Reflects some issues I have with a mix of Korean, Chinese and locally made products where I work.


 
 Return to top of page · Post #: 8 · Written at 4:40:35 PM on 13 October 2017.
Brad's avatar
 Administrator
 Location: Greenwich, NSW
 Member since 15 November 2005
 Member #: 1
 Postcount: 5627

I wonder how many users have smoked appliances with these cheap generators.

I once owned a couple of those small GMC jobs. Mine were 750VA and with two-stroke engines. I found the power output on them quite dirty to be honest and electronic appliances such as switchmode chargers and my laptop didn't like it at all. They ran lighting quite fine though.

The one thing that made me throw them out was that they didn't start well in cold weather, which is common at the times of year I go camping and that led me to buying the generators I described before. It's a case of getting what one pays for. That said, I didn't pay a lot for the generators I now have. The big one was only about $700 on Ebay about three years ago yet it starts first go every time. For 5.5kVA with electric remote starting, that is very good value if the reliability is there.


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A valve a day keeps the transistor away...

 
 Return to top of page · Post #: 9 · Written at 8:37:49 PM on 13 October 2017.
BringBackTheValve's Gravatar
 Location: Linton, VIC
 Member since 30 December 2016
 Member #: 2028
 Postcount: 236

You have me puzzled Fred.

Are you an electronics tech. well versed in the valve era?

A sheet metal worker?

A mechanical engineer, or a bloody alien from another planet?

Good work mate!


 
 Return to top of page · Post #: 10 · Written at 8:40:39 PM on 13 October 2017.
GTC's avatar
 GTC
 Location: Sydney, NSW
 Member since 28 January 2011
 Member #: 823
 Postcount: 5342

Fred has the characteristics of a Renaissance Man.


 
 Return to top of page · Post #: 11 · Written at 8:11:15 AM on 14 October 2017.
BringBackTheValve's Gravatar
 Location: Linton, VIC
 Member since 30 December 2016
 Member #: 2028
 Postcount: 236

I wish I had those characteristics.

I have thousands of ideas, just cannot overcome the inertia to get them "off the drawing board."


 
 Return to top of page · Post #: 12 · Written at 9:26:12 AM on 15 October 2017.
Fred Lever's Gravatar
 Location: Toongabbie, NSW
 Member since 19 November 2015
 Member #: 1828
 Postcount: 607

BBTV, um........ I think........... the alien alternative is the right one!
At least that's how I always felt in work situations when the answer to a problem was staring everybody in the face but no one could see it.
I along with a bunch of other people have a 'sense' that cuts all the crap out of the way and gets to the nub of a problem.
Also ..........believing you can do anything helps as well!
I suppose the central part of all of it is understanding how things work and gnawing away at it until you have a clear understanding.
If you have a clear idea of why something should work, then you can always understand why it doesn't and take the best remedial steps.
I dont think even an education would have made much difference to the way I approach things.
I was building cars out of junk parts before I was 10 to make 'paddock bashers' and that practical approach of bolting this to that and cutting that to fit that was the start of the life long approach.
I would have a room full of graduates discussing how to make some machine at work and the weeks of planning needed to start a project, I would just walk out go down to the workshop and make a working model out of scrap bits and say is this what you want? They would think i'm a genius but no, its just common sense to me.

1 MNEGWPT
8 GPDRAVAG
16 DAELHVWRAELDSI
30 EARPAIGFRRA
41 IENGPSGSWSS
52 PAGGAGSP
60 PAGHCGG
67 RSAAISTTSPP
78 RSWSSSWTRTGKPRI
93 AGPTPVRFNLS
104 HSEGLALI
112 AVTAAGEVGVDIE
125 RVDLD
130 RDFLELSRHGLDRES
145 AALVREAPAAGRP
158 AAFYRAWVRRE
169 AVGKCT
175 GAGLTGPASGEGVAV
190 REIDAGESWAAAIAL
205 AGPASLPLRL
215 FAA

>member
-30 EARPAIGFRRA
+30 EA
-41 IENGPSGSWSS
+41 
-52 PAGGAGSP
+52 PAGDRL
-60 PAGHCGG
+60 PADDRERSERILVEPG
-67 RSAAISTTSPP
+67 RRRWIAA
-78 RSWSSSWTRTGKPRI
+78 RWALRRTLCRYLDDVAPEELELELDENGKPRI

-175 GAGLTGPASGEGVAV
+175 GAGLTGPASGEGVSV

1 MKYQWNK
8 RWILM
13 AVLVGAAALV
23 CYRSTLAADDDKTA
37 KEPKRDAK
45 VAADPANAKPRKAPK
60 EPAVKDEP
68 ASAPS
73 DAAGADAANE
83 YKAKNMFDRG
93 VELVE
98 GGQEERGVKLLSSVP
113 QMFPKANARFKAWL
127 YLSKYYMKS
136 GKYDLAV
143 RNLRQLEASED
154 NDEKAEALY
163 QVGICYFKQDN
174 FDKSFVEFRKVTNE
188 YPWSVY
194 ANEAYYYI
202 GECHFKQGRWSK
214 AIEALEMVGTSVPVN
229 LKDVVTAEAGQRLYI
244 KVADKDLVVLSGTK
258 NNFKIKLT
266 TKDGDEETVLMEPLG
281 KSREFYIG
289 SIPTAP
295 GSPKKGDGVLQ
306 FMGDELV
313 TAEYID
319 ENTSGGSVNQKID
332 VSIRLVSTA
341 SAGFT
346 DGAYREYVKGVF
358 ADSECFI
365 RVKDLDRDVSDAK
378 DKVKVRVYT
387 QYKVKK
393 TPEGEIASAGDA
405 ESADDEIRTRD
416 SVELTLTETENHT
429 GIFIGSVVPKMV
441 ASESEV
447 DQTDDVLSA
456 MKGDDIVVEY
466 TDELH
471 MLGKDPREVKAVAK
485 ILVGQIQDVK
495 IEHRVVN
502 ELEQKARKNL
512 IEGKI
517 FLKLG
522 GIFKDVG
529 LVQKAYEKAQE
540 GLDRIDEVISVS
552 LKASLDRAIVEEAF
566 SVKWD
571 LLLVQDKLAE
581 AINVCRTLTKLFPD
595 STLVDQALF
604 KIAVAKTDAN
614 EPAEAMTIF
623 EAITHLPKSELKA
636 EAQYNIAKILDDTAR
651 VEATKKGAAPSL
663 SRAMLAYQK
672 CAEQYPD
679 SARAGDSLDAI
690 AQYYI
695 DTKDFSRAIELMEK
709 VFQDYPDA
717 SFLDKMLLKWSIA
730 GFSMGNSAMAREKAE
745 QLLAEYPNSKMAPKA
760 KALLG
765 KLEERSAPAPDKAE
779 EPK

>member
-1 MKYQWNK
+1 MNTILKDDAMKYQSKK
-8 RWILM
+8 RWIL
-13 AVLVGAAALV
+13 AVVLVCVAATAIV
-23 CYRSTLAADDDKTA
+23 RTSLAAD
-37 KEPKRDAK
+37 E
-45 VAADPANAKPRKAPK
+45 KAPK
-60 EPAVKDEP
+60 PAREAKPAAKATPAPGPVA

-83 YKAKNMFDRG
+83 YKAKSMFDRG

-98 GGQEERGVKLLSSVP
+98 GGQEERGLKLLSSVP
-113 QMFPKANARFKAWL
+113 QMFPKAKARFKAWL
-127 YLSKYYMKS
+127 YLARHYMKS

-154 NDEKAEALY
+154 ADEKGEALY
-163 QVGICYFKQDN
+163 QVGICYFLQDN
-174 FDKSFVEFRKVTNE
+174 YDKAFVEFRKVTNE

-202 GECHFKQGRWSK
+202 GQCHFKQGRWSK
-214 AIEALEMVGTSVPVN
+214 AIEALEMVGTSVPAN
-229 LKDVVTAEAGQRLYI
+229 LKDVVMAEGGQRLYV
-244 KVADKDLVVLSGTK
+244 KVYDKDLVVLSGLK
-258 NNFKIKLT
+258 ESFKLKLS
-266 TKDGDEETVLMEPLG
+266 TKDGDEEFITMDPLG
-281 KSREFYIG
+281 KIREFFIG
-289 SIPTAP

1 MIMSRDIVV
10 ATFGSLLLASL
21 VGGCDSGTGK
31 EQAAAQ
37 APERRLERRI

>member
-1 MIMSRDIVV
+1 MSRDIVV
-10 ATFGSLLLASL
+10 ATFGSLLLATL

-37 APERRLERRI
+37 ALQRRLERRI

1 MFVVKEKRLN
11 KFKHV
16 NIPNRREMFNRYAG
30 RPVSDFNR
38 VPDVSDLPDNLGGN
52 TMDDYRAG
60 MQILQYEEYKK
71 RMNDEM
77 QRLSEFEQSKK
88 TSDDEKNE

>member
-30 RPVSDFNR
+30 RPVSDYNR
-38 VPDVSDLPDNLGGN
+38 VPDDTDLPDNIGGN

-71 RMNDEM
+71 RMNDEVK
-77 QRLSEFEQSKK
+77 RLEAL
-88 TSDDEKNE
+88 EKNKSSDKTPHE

I think there is a bunch of us that are getting just a bit tired of the jerks running this country when what is needed is obvious, bad sadly I think we are way outnumbered!
O well back to tin bashing/welding/soldering and having fun before I die!
Fred.


 
 Return to top of page · Post #: 13 · Written at 1:28:46 PM on 15 October 2017.
Ian Robertson's Gravatar
 Location: Belrose, NSW
 Member since 31 December 2015
 Member #: 1844
 Postcount: 1349

Fred it's called "uncommon sense".


 
 Return to top of page · Post #: 14 · Written at 9:38:00 AM on 17 October 2017.
Irext's avatar
 Location: Werribee South, VIC
 Member since 30 September 2016
 Member #: 1981
 Postcount: 214

I find that so many people these days when faced with a fault want to dive in and pull things to pieces rather than sit back and have a good hard look at the overall problem and think about it for a few moments. Then devise a fault finding strategy changing only one thing at a time and observing the result. Not the scatter gun approach I see so often where many changes/replacements are done at once thus confusing the issue completely. I was quite lucky as during my apprenticeship as a radio tradesman in the mid seventies my boss at the time drummed this into me and it's stood me in very good stead over my career as a radio tradesman then technical officer and finally a broadcast engineer. All the basic rules still apply.


 
 Return to top of page · Post #: 15 · Written at 10:12:51 AM on 17 October 2017.
Ian Robertson's Gravatar
 Location: Belrose, NSW
 Member since 31 December 2015
 Member #: 1844
 Postcount: 1349

Yes!

"Think with your head, not with your hands"!

I used to drum that into my apprentices too.

1. Observe! Ask questions!
2. Measure, disturbing as little as possible
3. Write the facts down
4. Plan a course of action based on the facts.
5. Only then do you replace anything.

Now, the observed facts might include a chassis full of wax paper caps or a chassis so rusted and weathered that a complete strip-down is called for. In this case the course of action includes taking lots of pictures before you dismantle anything and possibly more during the dismantling process.

Conversely, they might be a clean chassis that doesn't work. In this case, measure and test stage by stage, DON'T GUESS!!

Preaching to the converted in many cases I suppose!

But how often do we read here: "I've replaced all the paper caps and the valves and it still doesn't work"!!